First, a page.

Home Pastors Articles for Pastors The Amazing Power of Thanking God for What He HASN’T Done

The Amazing Power of Thanking God for What He HASN’T Done

thanking God

The last time Lisa and I bought a house we made a naïve mistake that we won’t make again: we closed on the house with the builder promising to finish several items that weren’t yet completed. He was a Christian, after all, and had even written scriptures into the frame of the house before finishing it. But he never did finish it, and his ability to stall exceeded our patience until we finally paid to have the rest of the work done ourselves. My wiser friends told me, “That’s why you always hold some money back until the house is entirely finished.” Such suspicion may be wise on earth but applied to heaven it’s monstrous. One of the most worshipful things we can do is to try thanking God for blessings He has promised that we have not yet received. This has been such an encouraging spiritual practice for me that I’m eager to share it with you.

Thanking God for What He HASN’T Done

We can be thanking God for heaven even before we get there; we have Jesus’ word that He is preparing a place for us (John 14:2-3). Thanking God for heaven now floods our souls with joy that we don’t have to be afraid of death, and it reminds us that we don’t have to mistreat ourselves (like some medieval monks and nuns did) or work ourselves to exhaustion (as legalists do) to earn it. All of us will be amazed by our eternal comfort, but why not squeeze a little anticipatory joy out of that comfort just when we need it most—today?

Lisa and I spent the last several years trying to “catch up” on retirement; we did what financial planners tell you not to do—reduced our retirement contributions to pay for our kids’ college. We’re not anxious—God has been generous—but in the midst of normal concern about stock market volatility and unforeseen expenses, it brings such peace to thank God for Philippians 4:19: “And my God will supply all your needs according to His riches in glory in Christ Jesus.” It’s appropriate to ask God to provide for us, but it’s even more appropriate to thank God that He will: “I praise You that I don’t have to worry about retirement. I thank You that You’ll get me through all the way to my death and even take care of my loved ones after I’m gone. You’ve anticipated everything I can’t so I can live with great peace and assurance. Thank You so much for that.”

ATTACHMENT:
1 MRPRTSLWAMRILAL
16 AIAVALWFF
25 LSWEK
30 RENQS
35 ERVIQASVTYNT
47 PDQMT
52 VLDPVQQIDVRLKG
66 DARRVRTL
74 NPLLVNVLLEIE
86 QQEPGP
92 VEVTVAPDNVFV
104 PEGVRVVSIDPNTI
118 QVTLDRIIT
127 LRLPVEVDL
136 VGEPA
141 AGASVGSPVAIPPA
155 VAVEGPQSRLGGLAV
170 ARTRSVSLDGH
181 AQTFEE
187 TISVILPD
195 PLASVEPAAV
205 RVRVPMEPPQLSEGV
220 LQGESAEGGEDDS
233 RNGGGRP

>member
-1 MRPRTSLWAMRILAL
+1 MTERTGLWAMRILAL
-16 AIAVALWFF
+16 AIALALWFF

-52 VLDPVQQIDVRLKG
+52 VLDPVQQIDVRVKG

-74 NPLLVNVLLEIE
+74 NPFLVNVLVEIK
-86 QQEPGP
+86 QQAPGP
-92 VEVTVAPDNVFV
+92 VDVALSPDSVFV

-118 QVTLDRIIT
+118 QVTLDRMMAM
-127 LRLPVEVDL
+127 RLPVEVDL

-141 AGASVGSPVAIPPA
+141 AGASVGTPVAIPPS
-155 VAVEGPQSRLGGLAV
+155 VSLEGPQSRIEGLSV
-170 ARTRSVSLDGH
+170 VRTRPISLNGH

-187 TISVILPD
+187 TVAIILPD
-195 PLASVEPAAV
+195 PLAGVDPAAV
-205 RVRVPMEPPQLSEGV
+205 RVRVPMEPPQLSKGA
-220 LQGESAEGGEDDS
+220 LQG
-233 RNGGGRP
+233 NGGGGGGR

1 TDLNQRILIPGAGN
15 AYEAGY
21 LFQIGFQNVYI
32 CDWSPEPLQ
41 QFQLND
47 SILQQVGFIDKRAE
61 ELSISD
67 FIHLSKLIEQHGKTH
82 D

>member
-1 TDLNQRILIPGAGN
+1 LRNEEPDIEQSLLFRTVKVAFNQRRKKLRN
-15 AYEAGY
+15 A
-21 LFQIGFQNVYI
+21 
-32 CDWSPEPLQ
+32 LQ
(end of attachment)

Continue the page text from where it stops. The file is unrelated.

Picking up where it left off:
Let’s say you’re about to become a parent for the first time or get married, and you’re concerned that you may be getting in “over your head.” You can try thanking God for this promise: “Now if any of you lacks wisdom, he should ask God, who gives to all generously and without criticizing, and it will be given to him” (James 1:5). Pray like this: “Thank You Lord, that I don’t have to face this alone; I thank You that You will provide the wisdom I need for every life decisions so that I can live with joy, peace, and assurance as I face this new future.”

I took this a step further once and turned all my “long-term” prayer requests into prayers of thanksgiving. Though I haven’t seen the answer to many of them, I do have this from the mouth of Jesus Himself: “Therefore I tell you, all the things you pray and ask for —believe that you have received them, and you will have them” (Mark 11:24). If I’m praying for anything that isn’t according to God’s will, I don’t want that prayer answered my way—and I trust God to sort all that out. His job is to answer according to His will; my job is to be thankful for that.

If you have been praying for a son or daughter’s return to the faith, try thanking God for bringing them back. If you have been praying for release from a sin, try thanking God for His strength and deliverance. If you have been praying about a financial situation, thank God for providing in ways you never even dreamed. If you have been praying for healing, you know you will be healed, one way or another, so thank God that you will not live with this for eternity—healing is certain.

This isn’t presumption. One of the greatest compliments we can give someone is thanking them for a promise that has not yet been received but for which we have their word that it will be received. It’s like paying an honest house builder for the entire house before he or she has even cleared the lot. We honor God when we thank Him for His declared promises even before they arrive and we flood our souls with joy at the same time. It’s a win-win. Try it and you’ll see.


This article on thanking God originally appeared here. Gary talks more about the virtue of thanksgiving in his newly revised book, The Glorious Pursuit: Becoming Who God Created You to Be.